Marjory LeBreton steps down as Government Senate Leader

Matthew Coutts
Départ des conservatrices LeBreton et Ablonczy
La leader du gouvernement au Sénat, Marjory LeBreton, et la ministre d'État des Affaires étrangères, Diane Ablonczy, annoncent leur départ, ce qui entraîne des changements au Cabinet fédéral

Things just got significantly worse for Prime Minister Stephen Harper and his Conservative Party, with his key Senate ally announcing she will step down from her post as Government Senate Leader and another Member of Parliament confirming she would not seek re-election.

Sen. Marjory LeBreton announced on Thursday that she would no longer be the government leader in the Senate, but added in a statement she would remain on as a Conservative senator for Ontario. The 73-year-old LeBreton has two more years before he reaches the age of mandatory retirement.

LeBreton, first named to the Senate in 1993, has been the Tory's government leader in the Senate since Stephen Harper was first elected prime minister in 2006.

In her statement, she said she would remain an active member of the Senate and "step up my efforts in support of meaningful Senate reform and also actively back the new strengthened rules we introduced regarding Senate expenses."

LeBreton's decision to step out of the position comes at the heels of a very tough time for Canada's Upper Chamber, which has seen several members embroiled in spending scandals. The affair has also led Senators Mike Duffy, Patrick Brazeau and Pamela Wallin to either be removed or step out of the Conservative caucus.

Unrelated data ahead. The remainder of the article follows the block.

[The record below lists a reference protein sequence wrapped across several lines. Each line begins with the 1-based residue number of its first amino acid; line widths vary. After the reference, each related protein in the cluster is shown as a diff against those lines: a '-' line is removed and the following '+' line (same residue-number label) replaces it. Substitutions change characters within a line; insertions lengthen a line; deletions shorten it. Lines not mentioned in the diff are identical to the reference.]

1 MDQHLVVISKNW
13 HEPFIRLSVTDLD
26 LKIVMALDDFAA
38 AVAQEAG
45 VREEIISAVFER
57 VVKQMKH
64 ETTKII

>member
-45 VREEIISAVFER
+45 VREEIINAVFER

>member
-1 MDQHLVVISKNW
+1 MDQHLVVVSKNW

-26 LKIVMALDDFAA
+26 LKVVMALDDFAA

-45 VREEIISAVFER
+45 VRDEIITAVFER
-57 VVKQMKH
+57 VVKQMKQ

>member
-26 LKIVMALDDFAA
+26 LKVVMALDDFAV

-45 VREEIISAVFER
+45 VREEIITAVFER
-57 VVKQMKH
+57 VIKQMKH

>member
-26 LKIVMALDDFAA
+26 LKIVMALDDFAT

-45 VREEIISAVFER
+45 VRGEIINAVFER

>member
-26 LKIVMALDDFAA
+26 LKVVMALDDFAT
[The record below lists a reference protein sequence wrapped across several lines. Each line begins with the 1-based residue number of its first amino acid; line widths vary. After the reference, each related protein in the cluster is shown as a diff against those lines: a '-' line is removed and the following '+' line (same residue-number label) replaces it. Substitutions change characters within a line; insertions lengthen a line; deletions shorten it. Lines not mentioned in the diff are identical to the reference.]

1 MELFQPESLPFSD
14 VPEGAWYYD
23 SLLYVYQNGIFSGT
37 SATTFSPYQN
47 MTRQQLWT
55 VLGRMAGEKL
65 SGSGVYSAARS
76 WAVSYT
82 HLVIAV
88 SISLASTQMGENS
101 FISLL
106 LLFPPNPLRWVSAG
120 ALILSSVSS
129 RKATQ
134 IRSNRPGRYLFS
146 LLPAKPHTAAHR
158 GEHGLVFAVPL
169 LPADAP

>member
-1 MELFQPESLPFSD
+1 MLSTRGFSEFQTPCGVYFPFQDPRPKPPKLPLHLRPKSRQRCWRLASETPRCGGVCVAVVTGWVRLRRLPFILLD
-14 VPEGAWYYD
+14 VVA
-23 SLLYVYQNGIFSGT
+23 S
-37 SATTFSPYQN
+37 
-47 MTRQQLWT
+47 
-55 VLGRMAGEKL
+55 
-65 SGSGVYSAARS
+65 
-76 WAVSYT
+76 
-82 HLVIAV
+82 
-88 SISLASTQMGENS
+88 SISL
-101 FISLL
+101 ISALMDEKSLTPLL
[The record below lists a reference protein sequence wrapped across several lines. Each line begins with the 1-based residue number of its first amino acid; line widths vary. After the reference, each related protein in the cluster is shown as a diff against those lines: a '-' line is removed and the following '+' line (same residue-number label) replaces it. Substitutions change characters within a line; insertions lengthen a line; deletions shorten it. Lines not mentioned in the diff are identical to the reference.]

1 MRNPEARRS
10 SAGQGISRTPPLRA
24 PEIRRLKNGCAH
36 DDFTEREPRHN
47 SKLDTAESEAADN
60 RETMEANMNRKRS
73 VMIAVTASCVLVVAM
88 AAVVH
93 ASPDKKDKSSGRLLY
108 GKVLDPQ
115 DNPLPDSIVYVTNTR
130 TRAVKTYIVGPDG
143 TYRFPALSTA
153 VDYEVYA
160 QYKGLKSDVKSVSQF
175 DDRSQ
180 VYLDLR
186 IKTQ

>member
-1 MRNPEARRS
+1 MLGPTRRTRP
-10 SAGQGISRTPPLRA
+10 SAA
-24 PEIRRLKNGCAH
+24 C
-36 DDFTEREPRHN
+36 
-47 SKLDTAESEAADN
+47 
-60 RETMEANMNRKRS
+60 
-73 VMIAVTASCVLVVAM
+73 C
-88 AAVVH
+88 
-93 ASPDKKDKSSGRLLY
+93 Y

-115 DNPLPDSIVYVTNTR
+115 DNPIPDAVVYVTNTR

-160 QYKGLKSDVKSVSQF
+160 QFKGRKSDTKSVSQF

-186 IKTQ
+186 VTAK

[ Political Points: Ottawa braces for major cabinet shuffle ]

Postmedia News reports that LeBreton's exit will leave one more position for Harper to fill during his mid-term cabinet shuffle, which was already expected to be a busy affair.

The announcement comes as the Conservative ranks suffer further tumult in the House of Commons.

Calgary MP Diane Ablonczy, minister of state for foreign affairs, announced on Thursday that she would not run in the next election. In a statement, Ablonczy said the party was in a “state of transition,” and suggested a riding redistribution coming in 2015 played a part in her decision not to run again.

Still, Ablonczy joins an exodus of Tory stalwarts that are heading toward the exit door by 2015.

Earlier this week, Ted Menzies, an Alberta MP who acts as junior finance minister, announced his decision not to seek re-election. Manitoba MP Vic Toews is also reportedly set to retire. He currently sits as the Minister of Public Safety. There have also been suggestions that Defence Minister Peter MacKay could be considering a move to the private sector.

The announcements all come ahead of what is expected to be a major shakeup to Harper's cabinet, with stalwarts such as Finance Minister Jim Flaherty and MacKay candidates to lose their current positions.